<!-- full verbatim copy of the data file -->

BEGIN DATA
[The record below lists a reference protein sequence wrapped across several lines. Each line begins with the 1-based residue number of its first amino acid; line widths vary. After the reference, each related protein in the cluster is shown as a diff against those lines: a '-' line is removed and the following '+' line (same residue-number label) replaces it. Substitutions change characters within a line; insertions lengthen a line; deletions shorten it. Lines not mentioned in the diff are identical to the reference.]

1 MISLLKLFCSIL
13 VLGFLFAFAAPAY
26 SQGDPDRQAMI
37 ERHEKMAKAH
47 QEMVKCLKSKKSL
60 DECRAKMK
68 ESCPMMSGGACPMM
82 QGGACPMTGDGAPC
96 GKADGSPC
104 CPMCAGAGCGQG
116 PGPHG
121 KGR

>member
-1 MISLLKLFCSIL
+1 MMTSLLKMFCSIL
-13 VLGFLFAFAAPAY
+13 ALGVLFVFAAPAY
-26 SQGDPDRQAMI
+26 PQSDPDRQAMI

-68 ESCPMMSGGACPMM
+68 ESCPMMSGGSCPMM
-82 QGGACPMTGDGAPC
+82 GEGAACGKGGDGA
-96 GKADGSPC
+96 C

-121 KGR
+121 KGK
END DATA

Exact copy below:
[The record below lists a reference protein sequence wrapped across several lines. Each line begins with the 1-based residue number of its first amino acid; line widths vary. After the reference, each related protein in the cluster is shown as a diff against those lines: a '-' line is removed and the following '+' line (same residue-number label) replaces it. Substitutions change characters within a line; insertions lengthen a line; deletions shorten it. Lines not mentioned in the diff are identical to the reference.]

1 MISLLKLFCSIL
13 VLGFLFAFAAPAY
26 SQGDPDRQAMI
37 ERHEKMAKAH
47 QEMVKCLKSKKSL
60 DECRAKMK
68 ESCPMMSGGACPMM
82 QGGACPMTGDGAPC
96 GKADGSPC
104 CPMCAGAGCGQG
116 PGPHG
121 KGR

>member
-1 MISLLKLFCSIL
+1 MMTSLLKMFCSIL
-13 VLGFLFAFAAPAY
+13 ALGVLFVFAAPAY
-26 SQGDPDRQAMI
+26 PQSDPDRQAMI

-68 ESCPMMSGGACPMM
+68 ESCPMMSGGSCPMM
-82 QGGACPMTGDGAPC
+82 GEGAACGKGGDGA
-96 GKADGSPC
+96 C

-121 KGR
+121 KGK